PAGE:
Jain and Das found that some of the repeat-containing RNA leaves the nucleus and goes into the cytoplasm, or main body of the cell, where it gets made into faulty proteins and then tangles together with those proteins to form gel-like solid clumps. These solid RNA and protein clumps in the cytoplasm do appear to harm the cell. They push on the nucleus from the outside, deforming it. They also trap other proteins so that those proteins cannot get to where they are needed in the cell to do their jobs. These findings reveal how repeat-containing RNA may be toxic to cells. They also suggest a possible treatment for repeat expansion disorders: using drugs that keep the RNA clumps in the nucleus, where they do less harm.
Targeting repeats for treatment
Fragile X syndrome is an incurable genetic disorder that causes intellectual disability, most commonly in males. It happens when the FMR1 gene is off in neurons—meaning the neurons do not produce the protein that the gene encodes. The DNA sequence of FMR1 contains a repeated three-nucleotide sequence: CGG. The number of CGG repeats present determines a person’s risk of developing Fragile X Syndrome, with 200 or more repeats leading to the disorder. Research from Whitehead Institute Founding Member Rudolf Jaenisch and former Jaenisch lab postdoc Shawn Liu determined how to turn the critical gene back on in neurons in the lab, laying the foundation for a possible treatment for the disorder.
Researchers already knew that Fragile X Syndrome is caused when a chemical tag attaches to the repeats in FMR1 and causes the gene to turn off, a process called methylation. Liu and colleagues created a version of the CRISPR/Cas9 gene editing tool that can remove methylation from a gene, rather than editing the DNA sequence itself. The researchers applied this tool to Fragile X neurons, and they found that removing the methylation from FMR1’s repeats turned on the gene and returned the neurons to normal function.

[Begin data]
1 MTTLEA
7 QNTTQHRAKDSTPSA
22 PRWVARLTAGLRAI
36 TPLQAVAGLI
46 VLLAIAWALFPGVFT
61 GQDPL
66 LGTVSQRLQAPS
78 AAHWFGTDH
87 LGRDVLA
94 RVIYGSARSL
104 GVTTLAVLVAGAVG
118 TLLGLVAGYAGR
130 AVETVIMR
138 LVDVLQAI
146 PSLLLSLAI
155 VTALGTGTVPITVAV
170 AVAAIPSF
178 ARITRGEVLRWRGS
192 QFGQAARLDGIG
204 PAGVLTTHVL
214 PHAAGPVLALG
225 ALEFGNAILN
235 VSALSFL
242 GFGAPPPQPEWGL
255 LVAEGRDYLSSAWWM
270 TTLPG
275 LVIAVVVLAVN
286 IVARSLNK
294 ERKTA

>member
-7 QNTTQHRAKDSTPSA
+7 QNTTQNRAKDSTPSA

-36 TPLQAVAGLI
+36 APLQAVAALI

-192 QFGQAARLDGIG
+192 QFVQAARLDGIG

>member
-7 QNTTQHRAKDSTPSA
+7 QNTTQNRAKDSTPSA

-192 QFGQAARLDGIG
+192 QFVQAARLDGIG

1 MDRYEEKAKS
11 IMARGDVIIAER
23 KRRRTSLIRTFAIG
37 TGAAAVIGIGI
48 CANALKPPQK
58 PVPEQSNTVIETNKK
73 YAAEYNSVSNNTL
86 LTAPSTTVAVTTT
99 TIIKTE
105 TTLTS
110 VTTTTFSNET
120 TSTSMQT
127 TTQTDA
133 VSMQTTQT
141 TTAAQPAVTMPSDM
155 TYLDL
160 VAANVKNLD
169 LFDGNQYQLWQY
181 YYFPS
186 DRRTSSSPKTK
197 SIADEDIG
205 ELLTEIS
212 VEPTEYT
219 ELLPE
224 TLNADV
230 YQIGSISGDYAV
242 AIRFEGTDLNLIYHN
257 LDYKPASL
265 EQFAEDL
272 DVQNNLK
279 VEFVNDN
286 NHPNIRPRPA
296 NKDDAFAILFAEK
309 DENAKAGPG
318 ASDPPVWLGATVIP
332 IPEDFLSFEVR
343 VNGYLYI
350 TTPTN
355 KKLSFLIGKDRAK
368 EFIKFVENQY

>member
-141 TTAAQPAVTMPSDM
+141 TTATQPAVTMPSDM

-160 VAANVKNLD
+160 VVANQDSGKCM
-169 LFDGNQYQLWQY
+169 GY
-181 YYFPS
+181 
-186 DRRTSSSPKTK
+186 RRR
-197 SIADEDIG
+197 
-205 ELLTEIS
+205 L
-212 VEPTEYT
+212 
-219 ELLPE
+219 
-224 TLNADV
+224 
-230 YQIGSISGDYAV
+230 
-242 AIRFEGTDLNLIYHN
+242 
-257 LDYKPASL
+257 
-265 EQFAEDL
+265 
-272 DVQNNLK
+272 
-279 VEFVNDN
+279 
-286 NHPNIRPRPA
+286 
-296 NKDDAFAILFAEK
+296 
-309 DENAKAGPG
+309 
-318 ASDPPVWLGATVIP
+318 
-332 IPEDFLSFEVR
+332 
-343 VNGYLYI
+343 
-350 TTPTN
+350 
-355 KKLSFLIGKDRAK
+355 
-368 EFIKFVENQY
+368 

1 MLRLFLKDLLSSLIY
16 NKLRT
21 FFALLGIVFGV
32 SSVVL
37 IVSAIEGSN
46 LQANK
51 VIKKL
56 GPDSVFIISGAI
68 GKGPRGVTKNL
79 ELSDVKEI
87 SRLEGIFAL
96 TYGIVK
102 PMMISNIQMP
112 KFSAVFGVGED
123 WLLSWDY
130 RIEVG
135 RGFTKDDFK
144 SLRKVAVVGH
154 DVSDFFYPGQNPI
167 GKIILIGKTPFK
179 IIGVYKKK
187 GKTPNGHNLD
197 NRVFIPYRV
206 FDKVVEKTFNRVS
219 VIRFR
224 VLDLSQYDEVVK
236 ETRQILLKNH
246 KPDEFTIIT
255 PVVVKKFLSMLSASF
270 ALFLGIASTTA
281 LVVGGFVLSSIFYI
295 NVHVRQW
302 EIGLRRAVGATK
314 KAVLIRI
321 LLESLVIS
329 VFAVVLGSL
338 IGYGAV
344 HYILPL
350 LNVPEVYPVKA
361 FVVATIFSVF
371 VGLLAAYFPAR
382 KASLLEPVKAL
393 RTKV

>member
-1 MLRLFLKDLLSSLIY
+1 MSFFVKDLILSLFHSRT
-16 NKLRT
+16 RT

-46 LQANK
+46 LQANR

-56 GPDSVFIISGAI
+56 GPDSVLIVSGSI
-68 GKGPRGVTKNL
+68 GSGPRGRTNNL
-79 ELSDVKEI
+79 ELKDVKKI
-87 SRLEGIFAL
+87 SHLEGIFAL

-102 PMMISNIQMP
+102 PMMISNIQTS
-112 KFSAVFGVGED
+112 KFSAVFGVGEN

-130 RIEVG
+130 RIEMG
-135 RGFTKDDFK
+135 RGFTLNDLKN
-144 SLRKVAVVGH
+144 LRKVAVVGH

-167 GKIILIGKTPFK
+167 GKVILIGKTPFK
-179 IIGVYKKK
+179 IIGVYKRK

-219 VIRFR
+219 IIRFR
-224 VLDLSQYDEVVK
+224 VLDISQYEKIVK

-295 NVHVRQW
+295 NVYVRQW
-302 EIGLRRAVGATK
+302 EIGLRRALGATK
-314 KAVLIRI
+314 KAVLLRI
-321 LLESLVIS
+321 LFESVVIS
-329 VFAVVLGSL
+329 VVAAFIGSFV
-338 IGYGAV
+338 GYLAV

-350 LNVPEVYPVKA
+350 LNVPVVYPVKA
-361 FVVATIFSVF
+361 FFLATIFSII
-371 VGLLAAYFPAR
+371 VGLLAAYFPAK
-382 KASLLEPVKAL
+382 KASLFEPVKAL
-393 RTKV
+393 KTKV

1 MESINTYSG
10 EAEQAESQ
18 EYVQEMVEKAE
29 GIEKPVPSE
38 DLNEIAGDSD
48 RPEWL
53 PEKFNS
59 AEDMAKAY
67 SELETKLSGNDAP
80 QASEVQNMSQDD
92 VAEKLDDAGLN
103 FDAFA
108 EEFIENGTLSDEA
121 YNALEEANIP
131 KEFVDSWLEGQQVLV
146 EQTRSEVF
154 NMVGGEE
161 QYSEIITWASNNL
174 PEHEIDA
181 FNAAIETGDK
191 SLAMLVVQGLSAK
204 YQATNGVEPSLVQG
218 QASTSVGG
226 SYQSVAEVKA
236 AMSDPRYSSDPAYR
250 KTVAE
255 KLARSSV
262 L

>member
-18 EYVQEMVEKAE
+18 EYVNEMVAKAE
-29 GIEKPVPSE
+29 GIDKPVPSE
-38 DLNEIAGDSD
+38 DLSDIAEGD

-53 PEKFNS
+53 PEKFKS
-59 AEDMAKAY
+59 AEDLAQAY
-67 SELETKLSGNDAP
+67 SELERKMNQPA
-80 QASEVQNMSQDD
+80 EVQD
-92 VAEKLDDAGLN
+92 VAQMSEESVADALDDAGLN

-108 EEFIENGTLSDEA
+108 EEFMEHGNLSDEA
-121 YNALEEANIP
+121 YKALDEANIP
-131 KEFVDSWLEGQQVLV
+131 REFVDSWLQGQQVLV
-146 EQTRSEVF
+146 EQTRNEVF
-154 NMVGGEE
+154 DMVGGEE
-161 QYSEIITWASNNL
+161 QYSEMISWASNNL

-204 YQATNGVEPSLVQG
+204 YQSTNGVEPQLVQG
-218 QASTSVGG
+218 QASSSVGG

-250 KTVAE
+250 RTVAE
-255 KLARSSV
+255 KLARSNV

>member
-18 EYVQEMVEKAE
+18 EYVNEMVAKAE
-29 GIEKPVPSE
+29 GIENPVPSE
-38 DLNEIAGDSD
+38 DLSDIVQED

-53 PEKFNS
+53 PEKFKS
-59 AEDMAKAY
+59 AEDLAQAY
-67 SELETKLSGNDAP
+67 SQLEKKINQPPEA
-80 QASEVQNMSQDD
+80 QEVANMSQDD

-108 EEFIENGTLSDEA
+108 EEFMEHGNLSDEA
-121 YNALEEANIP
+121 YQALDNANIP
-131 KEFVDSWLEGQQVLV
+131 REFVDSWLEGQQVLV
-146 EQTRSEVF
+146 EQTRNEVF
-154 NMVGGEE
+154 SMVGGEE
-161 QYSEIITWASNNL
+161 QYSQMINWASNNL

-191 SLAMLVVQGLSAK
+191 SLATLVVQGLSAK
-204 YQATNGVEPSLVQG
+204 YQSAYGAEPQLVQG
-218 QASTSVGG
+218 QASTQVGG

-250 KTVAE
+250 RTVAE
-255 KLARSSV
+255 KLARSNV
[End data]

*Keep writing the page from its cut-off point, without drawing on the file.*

The work confirmed the role of the excessive CGG repeats in Fragile X Syndrome. It also suggests that targeting the repeats and removing their methylation may be an avenue for treating Fragile X.
In each of these cases, Whitehead Institute researchers have found that there is more to repetitive DNA than meets the eye. There is a lot left to explore about how DNA’s repeating elements can give rise to useful—or detrimental—properties within cells, and Whitehead Institute researchers continue to explore the unknown aspects of these DNA sequences. To learn more about repetitive DNA, read our cartoon explainer.
Communications and Public Affairs